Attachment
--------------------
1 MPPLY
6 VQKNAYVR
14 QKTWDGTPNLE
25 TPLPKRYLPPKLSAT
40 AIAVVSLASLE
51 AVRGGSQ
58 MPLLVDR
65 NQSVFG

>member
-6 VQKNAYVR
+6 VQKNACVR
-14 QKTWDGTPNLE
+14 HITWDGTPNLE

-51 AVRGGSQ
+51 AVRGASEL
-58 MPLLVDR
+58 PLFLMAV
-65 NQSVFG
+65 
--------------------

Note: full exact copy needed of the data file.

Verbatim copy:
1 MPPLY
6 VQKNAYVR
14 QKTWDGTPNLE
25 TPLPKRYLPPKLSAT
40 AIAVVSLASLE
51 AVRGGSQ
58 MPLLVDR
65 NQSVFG

>member
-6 VQKNAYVR
+6 VQKNACVR
-14 QKTWDGTPNLE
+14 HITWDGTPNLE

-51 AVRGGSQ
+51 AVRGASEL
-58 MPLLVDR
+58 PLFLMAV
-65 NQSVFG
+65 